I am a former restaurant manager who left the industry to become an Uber Eats driver. I earn the same amount of money and spend more time with my children.


Michael Urbach has spent nearly three decades running restaurants – but he left the industry during the pandemic and has no plans to return.Courtesy of Michael Urbach

  • Michael Urbach spent almost 30 years in the restaurant industry before becoming an Uber Eats driver.

  • He said he couldn’t imagine ever returning to hospitality.

  • Urbach explained to Insider’s Grace Dean why he took the step.

This article as told is based on a conversation with Michael Urbach, a 51-year-old Uber Eats driver in the Los Angeles area. It has been edited for length and clarity.

I have spent almost three decades running restaurants, but I left industry during the pandemic, and have no plans to return.

i am now a Uber Eats Driver and roughly the same amount of money, but with much more flexible hours. It means that I can spend more time with my children. And my overall quality of life is much better too.

I started out as a waiter straight out of high school and started running restaurants when I was 23. Since then, I have been the General Manager of several full-service, quick-service restaurants, including some well-known chains.

But when the pandemic hit in March 2020, the restaurant I was managing closed and the industry was in turmoil as restaurants laid off workers or cut their hours. No one was hiring and I couldn’t find a job.

So I started working as an Uber Eats driver in September 2020 following a recommendation from a friend.

It was amazing how quickly I was able to make money even though my income can change dramatically from week to week.

I earned around $ 3,600 in February 2020 when I was working in the restaurant industry. As an Uber Eats driver, I was making an average of around $ 1,250 per week in April 2021 and $ 900 per week in October 2021. (The insider looked at documentation verifying Urbach’s income.)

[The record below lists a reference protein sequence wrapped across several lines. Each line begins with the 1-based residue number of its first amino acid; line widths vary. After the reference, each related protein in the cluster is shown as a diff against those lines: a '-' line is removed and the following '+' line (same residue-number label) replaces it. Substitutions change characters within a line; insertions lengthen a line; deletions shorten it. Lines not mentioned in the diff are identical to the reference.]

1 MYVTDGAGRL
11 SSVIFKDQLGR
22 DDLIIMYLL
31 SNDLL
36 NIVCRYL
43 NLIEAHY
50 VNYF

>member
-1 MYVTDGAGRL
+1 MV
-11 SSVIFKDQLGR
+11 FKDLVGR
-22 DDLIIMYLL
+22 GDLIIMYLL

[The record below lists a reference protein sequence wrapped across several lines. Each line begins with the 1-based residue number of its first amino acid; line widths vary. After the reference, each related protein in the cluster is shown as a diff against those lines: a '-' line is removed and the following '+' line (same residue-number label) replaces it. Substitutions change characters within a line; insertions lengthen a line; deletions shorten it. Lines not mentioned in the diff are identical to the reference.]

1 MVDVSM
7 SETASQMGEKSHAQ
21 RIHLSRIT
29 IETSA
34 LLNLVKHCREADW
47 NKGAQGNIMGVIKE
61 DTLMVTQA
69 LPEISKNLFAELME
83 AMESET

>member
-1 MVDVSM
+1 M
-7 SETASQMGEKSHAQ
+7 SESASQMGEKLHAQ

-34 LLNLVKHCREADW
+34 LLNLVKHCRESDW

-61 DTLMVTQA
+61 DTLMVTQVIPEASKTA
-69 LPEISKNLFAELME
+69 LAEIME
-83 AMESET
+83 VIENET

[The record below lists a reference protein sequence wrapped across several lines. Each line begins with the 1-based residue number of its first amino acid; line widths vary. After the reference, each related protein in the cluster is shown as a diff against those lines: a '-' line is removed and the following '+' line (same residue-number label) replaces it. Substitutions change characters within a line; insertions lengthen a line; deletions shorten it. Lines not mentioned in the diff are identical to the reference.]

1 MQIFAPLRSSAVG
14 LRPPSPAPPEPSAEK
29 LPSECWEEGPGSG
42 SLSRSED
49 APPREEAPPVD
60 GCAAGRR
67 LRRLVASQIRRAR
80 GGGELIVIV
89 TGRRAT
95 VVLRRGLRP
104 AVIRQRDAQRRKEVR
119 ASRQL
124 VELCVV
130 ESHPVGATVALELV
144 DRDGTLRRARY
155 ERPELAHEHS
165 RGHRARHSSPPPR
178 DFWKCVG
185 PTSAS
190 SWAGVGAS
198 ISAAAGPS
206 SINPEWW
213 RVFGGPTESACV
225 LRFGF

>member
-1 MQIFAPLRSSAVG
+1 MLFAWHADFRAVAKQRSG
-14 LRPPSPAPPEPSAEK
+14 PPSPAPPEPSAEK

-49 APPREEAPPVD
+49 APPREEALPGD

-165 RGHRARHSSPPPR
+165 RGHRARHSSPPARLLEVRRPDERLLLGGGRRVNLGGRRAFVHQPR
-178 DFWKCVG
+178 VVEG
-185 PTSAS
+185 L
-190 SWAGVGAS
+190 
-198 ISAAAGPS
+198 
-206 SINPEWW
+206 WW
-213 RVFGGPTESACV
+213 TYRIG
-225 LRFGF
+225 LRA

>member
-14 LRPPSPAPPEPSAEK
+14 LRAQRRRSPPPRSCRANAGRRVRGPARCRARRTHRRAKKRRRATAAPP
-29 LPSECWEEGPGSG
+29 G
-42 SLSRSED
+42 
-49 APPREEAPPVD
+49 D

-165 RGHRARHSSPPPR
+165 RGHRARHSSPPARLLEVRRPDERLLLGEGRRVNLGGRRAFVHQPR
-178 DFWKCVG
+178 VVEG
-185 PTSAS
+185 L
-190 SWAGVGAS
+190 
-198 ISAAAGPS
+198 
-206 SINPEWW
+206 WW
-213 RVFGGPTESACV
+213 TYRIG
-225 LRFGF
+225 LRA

I have two young children and I look after them with their mother. I usually take care of them for a week at a time, and I am now able to balance my schedule much more easily. When I take care of my children I take weekends and only work five or six hours while they are in school. And when I don’t have kids, I work every day from around 7 a.m. to 9 p.m.

And my phone doesn’t ring on weekends either. I have my weekends with my kids and there is nothing that distracts me from them.

In my old jobs, I was lucky to have a week where I worked less than 45 hours. I often worked until 11 p.m. or midnight. Fortunately, the family could watch my children, but otherwise child care would have cost me a fortune.

Some of the restaurants I worked at weren’t open that late and I was able to have better work hours, but those roles often involved a pay cut.

And as a general manager in the restaurant industry, you engage in your work around the clock. The only stress-free days I had were Christmas Day and Thanksgiving, when restaurants usually closed.

Restaurant staffing has always been a problem in my nearly 30 years of working in the industry. It’s an industry with an incredibly high turnover rate because most people don’t consider a career in it and just see it as a stepping stone.

The understaffed has worsened in recent months, although. The pandemic has made more hotel workers aware that they are underpaid, work long hours and are not social and deal with rude managers and customers on a daily basis.

And now people don’t want to work in the industry anymore.

Restaurants close early or for whole days, or close their dining rooms because they cannot find enough workers, and the the remaining staff are overworked.

I believe what we are seeing happening is a change in the industry, which should have happened many years ago. We are going to see many restaurants changing the way they do business or simply go bankrupt completely.

Do you have a story about the labor shortage? Email this reporter at [email protected]

Read the original article on Business intern


About Vivian J. Smith

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